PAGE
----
“If everyone doesn’t stand up for a different art world and try to create a different one, 50 years from now, museums will not have a true picture of what was going on in culture," Käthe Kollwitz, one of the founding pseudonymous members, said in an interview with The Huffington Post last month. "They’ll have a picture of what was going on in power."

Read on for a guide to how we can collectively create an art history that reflects all of us.

Guerrilla Girls

What Individuals Can Do

“Complain, complain, complain,” Kahlo explained to HuffPost. This can take on many forms, but mostly it involves recognizing a problem, whether it’s sexism in the workplace or underrepresentation of women in films, and using your voice to address it. As the Guerrilla Girls have shown us, you can do so without giving away your identity or putting yourself at risk.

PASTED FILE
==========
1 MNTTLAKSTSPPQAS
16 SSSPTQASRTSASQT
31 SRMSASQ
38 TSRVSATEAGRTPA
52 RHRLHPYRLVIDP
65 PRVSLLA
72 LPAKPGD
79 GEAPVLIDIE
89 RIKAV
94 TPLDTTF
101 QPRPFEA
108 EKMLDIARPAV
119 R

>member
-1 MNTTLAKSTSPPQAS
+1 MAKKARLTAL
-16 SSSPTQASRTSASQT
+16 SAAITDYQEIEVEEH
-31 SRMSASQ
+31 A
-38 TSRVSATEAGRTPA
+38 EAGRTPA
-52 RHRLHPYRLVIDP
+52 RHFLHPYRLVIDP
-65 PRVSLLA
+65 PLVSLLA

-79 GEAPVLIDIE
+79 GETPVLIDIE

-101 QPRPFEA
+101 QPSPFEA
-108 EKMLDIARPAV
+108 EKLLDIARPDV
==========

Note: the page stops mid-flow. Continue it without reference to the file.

“Sometimes it really works to do little things anonymously," Kollwitz added. "A little guerrilla action can have a big impact." Here's your individual guide to achieving that impact:

1. Question popular culture. This initial activist gesture happens on a more cerebral level than an external one, but it's just as important. “People just accept culture as what’s presented to them,” Kahlo notes. “You should try to examine it, develop an opinion and not just accept what’s fed to you as high art.”

2. Stickers aren’t just for kids. The Guerrilla Girls have a long history of using anonymous public displays, small and large, to call out discrimination and inequality. Printable stickers are available on their website, from “Anti-Hollywood Stickers” for the Oscars to their legendary, scathing billboard image, “Do women have to be naked to get into the Met. Museum?” Need a way to simply start advocating? Why not begin here.